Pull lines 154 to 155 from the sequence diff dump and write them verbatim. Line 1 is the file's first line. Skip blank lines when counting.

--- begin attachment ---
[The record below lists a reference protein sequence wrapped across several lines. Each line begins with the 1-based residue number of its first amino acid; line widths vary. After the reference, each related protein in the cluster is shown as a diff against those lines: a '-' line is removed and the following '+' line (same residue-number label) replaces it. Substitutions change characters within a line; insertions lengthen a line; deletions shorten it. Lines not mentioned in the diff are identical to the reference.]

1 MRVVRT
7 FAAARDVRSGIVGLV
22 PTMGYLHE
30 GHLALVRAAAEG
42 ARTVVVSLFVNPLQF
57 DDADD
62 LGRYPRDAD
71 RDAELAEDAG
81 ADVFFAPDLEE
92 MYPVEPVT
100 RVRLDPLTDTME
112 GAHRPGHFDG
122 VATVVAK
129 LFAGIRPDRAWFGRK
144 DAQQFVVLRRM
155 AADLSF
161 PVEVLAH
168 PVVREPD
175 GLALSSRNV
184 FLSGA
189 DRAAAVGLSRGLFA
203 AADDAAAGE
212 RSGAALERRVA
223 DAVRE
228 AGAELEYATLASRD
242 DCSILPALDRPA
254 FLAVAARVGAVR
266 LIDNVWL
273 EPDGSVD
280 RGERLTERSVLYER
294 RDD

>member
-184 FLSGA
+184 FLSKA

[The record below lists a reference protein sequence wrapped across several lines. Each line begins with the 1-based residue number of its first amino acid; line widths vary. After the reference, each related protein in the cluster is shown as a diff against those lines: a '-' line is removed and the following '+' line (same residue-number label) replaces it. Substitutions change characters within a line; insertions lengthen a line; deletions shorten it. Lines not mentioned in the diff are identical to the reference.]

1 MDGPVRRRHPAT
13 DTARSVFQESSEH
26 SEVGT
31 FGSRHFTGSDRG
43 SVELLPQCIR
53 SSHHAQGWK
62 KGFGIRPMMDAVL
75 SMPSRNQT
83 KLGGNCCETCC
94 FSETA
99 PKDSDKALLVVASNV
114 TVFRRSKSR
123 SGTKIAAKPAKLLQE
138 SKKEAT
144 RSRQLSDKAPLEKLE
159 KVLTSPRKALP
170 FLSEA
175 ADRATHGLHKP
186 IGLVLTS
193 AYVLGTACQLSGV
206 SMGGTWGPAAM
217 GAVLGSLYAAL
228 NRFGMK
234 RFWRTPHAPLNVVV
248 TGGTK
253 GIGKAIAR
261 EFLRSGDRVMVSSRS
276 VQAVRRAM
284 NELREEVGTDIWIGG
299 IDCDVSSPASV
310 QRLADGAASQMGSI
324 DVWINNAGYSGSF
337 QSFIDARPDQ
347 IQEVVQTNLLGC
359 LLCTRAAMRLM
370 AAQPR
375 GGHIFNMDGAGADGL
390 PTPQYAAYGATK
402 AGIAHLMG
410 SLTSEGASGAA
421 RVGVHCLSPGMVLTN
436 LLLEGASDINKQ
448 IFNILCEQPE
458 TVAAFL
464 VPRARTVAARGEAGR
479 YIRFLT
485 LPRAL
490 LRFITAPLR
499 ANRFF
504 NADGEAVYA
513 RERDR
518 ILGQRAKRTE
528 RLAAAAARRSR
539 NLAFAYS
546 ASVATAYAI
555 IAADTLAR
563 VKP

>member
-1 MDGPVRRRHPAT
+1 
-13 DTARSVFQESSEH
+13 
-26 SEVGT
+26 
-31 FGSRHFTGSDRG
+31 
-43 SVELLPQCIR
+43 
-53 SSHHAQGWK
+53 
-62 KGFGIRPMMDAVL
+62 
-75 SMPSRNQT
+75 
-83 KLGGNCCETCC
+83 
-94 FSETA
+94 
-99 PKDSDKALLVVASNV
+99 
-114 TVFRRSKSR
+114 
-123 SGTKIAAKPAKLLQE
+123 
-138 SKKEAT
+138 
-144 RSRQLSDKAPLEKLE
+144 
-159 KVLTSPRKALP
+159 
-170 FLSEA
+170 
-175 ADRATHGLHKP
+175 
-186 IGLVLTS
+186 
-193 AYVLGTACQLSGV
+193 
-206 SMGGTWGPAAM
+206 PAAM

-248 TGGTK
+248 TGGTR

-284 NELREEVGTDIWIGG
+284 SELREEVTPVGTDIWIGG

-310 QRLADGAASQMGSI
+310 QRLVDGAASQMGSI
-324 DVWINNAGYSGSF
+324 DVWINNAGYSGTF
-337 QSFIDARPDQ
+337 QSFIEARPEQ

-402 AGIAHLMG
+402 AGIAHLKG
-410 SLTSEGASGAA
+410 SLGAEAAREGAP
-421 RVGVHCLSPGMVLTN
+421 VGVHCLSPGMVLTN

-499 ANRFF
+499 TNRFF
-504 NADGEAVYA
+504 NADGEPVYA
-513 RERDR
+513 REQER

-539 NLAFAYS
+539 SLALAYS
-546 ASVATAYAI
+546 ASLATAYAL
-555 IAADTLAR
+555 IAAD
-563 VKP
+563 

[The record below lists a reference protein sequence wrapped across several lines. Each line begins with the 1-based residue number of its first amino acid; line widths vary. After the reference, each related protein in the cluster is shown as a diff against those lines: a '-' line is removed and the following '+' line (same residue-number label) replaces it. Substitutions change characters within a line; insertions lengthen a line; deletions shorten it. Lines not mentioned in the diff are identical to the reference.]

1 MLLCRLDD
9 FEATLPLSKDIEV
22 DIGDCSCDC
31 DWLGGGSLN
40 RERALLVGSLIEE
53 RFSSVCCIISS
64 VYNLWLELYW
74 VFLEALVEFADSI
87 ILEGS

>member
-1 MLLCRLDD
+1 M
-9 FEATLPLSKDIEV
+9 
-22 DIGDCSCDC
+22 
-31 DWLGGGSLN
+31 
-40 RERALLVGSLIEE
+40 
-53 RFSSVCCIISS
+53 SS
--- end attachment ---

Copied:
+499 TNRFF
-504 NADGEAVYA